<b>Sotheby’s, 15-25 May:</b> Mary Anning. Autograph letter signed, to William Buckland, 24 November 1834. £50,000 to £70,000.
    <b>Sotheby’s, 15-25 May:</b> Bolyai. <i>Scientiam spatii absolute veram exhibens,</i> Maros Vásárhelyi, 1832-1833, 2 volumes, half calf. £50,000 to £70,000.
    <b>Sotheby’s, 15-25 May:</b> Vesalius.<br><i>De humani corporis fabrica,</i> Basel, 1555, modern crushed burgundy morocco. £15,000 to £20,000.
    <b><center>Sotheby’s<br>Science: Books and Manuscripts<br>15-25 May 2021</b>
    <b>Sotheby’s, 15-25 May:</b> Copernicus.<br><i>De revolutionibus orbium coelestium,</i> Nuremberg, 1543, later boards, Rostock duplicate. £70,000 to £100,000.
    <b>Sotheby’s, 15-25 May:</b> Payan-Dumoulin. Profusely illustrated manuscript of fossils, France, c.1875-1979. £15,000 to £20,000.
    <b>Sotheby’s, 15-25 May:</b> Albert Einstein. Autograph letter signed, to his son Albert, 4 November [1915]. £10,000 to £15,000.
  • <center><b>Forum Auctions<br>Images of Angling:<br>The David Beazley Collection<br>of Angling Prints<br>Online Sale<br>20th May 2021</b>
    <b>Forum Auctions, May 20:</b> Alken (Henry), after. Salmon Fishing; Fishing in a Punt; Pike Fishing, three works, 1820. £600 to £800.
    <b>Forum Auctions, May 20:</b> Early Images of Angling.- Hollar (Wenceslaus) Angling; River Fishing; and Salmon Fishing, after Francis Barlow, 3 engravings, [c. 1671]. £500 to £700.
    <b>Forum Auctions, May 20:</b> Rolfe (Henry Leonidas). <i>Studies of Fresh Water Fish,</i> 1851. £500 to £700.
    <center><b>Forum Auctions<br>Images of Angling:<br>The David Beazley Collection<br>of Angling Prints<br>Online Sale<br>20th May 2021</b>
    <b>Forum Auctions, May 20:</b> Morland (George), After. A Party Angling; The Anglers' Repast, a pair, mezzotints, 1789. £400 to £600.
    <b>Forum Auctions, May 20:</b> Pollard (James), After. Bottom Fishing; Anglers Packing Up, etchings with aquatint, 1831. £400 to £600.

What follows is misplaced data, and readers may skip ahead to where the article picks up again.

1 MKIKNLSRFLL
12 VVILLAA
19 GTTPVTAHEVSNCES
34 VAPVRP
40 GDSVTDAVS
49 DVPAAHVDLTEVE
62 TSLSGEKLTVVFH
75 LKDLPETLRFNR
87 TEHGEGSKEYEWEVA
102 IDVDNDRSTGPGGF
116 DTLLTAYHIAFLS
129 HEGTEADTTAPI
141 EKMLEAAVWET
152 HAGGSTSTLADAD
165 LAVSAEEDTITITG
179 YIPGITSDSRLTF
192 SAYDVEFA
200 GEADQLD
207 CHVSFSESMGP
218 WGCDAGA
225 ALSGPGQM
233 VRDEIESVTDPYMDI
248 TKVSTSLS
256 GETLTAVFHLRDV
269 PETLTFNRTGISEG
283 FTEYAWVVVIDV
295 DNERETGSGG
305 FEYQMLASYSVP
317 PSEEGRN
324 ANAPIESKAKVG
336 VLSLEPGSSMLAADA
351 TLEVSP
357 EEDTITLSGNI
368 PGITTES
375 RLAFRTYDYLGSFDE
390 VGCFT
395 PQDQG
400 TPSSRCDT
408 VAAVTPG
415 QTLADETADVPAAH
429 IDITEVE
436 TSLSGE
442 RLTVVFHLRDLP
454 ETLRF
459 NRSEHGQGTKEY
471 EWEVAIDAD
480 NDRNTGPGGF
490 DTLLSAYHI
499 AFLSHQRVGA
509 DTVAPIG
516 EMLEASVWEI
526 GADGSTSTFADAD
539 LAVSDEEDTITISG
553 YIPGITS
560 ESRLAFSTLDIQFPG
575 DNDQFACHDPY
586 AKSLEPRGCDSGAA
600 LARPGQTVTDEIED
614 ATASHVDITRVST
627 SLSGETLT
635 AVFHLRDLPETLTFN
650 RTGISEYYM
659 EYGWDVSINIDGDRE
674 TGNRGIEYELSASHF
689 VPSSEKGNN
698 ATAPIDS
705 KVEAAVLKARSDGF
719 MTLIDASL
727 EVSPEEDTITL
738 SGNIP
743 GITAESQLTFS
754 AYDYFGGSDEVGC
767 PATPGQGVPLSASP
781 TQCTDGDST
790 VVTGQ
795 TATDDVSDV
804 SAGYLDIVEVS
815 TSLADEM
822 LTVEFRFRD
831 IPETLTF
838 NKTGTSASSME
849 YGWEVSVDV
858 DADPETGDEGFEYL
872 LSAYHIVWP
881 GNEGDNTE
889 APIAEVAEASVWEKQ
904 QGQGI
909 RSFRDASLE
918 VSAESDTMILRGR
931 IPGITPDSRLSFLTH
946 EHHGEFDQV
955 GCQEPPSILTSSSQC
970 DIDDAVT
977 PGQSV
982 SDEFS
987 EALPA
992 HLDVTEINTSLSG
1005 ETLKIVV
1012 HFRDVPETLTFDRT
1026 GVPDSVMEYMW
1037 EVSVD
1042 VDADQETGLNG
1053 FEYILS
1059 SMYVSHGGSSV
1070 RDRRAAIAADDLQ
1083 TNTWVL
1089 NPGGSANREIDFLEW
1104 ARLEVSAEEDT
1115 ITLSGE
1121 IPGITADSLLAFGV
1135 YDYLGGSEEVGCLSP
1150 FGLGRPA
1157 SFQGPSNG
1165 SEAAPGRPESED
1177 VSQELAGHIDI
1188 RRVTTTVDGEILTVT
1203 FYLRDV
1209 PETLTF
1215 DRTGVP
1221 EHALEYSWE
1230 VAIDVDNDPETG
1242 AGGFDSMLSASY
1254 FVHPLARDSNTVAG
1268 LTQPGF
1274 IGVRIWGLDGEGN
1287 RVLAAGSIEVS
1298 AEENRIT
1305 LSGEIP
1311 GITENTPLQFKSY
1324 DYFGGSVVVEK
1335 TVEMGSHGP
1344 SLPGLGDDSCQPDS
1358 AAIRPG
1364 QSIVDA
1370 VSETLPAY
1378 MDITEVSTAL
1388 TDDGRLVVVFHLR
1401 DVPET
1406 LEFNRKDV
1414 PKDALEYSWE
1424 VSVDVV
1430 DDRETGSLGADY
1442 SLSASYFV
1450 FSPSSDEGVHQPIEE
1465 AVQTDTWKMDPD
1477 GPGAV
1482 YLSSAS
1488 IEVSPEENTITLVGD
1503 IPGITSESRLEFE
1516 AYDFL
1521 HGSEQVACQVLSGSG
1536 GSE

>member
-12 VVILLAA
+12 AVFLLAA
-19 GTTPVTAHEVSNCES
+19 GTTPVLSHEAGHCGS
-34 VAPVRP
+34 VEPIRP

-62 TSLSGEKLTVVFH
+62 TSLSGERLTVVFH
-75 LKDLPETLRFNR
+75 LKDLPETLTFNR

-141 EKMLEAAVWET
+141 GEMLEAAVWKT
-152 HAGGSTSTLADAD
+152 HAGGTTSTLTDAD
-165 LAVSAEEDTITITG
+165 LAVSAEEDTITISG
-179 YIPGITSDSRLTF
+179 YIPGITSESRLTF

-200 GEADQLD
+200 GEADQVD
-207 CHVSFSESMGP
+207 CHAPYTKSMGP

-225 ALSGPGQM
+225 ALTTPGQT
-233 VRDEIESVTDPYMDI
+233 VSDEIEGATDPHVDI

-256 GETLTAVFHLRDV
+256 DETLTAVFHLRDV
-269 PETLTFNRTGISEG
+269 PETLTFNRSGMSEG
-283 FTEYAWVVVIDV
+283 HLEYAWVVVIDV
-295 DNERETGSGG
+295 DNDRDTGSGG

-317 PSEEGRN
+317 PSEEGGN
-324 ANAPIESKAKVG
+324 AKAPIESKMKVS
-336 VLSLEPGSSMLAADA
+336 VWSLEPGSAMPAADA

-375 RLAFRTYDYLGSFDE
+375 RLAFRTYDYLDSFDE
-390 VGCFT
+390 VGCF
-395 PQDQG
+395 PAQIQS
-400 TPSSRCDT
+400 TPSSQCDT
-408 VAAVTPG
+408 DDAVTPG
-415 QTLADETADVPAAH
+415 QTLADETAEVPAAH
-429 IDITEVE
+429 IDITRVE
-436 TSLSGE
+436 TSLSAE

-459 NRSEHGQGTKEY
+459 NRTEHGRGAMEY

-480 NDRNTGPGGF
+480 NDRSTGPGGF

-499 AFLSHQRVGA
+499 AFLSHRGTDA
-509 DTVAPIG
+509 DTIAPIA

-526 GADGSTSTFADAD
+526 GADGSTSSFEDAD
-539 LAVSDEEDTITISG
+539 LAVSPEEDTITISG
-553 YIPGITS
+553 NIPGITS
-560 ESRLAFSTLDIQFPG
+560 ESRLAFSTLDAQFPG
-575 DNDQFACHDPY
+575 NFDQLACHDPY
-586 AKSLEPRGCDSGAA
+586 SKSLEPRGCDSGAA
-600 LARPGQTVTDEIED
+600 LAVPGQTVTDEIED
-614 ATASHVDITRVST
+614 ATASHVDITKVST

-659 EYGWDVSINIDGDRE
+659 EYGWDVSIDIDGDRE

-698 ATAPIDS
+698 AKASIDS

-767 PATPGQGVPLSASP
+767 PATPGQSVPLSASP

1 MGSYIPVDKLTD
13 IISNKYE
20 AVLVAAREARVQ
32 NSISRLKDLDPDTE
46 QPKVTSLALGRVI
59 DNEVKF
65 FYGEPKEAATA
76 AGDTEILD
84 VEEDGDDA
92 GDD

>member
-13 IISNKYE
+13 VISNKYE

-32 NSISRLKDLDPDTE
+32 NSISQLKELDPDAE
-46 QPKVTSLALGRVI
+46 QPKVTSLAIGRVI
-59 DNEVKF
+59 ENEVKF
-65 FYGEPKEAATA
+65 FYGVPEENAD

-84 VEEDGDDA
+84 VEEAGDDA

<b>Forum Auctions, May 20:</b> Angling's Age of Romance.- Sayer (Robert, publisher) & J. Bennett. The Angelic Angler, mezzotint, 1781; and another. £300 to £400.
    <center><b>Forum Auctions<br>Images of Angling:<br>The David Beazley Collection<br>of Angling Prints<br>Online Sale<br>20th May 2021</b>
    <b>Forum Auctions, May 20:</b> Fishing Satire.- London.- Roberts (Piercy). Patience at Paddington or angling in the Junction Canal, etching after Woodward, 1807; together with Woodward's 'Angling at Sadler's Wells', and another, 1794. £300 to £400.
    <b>Forum Auctions, May 20:</b> Fishing Satire - Cats Fishing.- Seymour (Robert). Waltonizing or - Green-land Fisherman, [c. 1830s]; together with 3 lithographs of cats fishing, [c. 1830s]. £300 to £400.
    <b>Forum Auctions, May 20:</b> Fishing Portraits.- Zoffany (Johan), After. Master James Sayer, at the age of 13, mezzotint by Richard Houston, 1772. £300 to £400.
    <center><b>Forum Auctions<br>Images of Angling:<br>The David Beazley Collection<br>of Angling Prints<br>Online Sale<br>20th May 2021</b>
    <b>Forum Auctions, May 20:</b> Wilkinson (Norman). Come to Britain for Fishing, lithographic poster, [c. 1947]. £300 to £400.
    <b>Forum Auctions, May 20:</b> Scottish Fishing.- Heath (William). Sporting in the Scottish Isles no. III. Salmon Fishing, 1835; and another. £150 to £200.
    <b>Forum Auctions, May 20:</b> Simpson (Joseph). The Border Angler, drypoint, [c. 1927]. £150 to £200.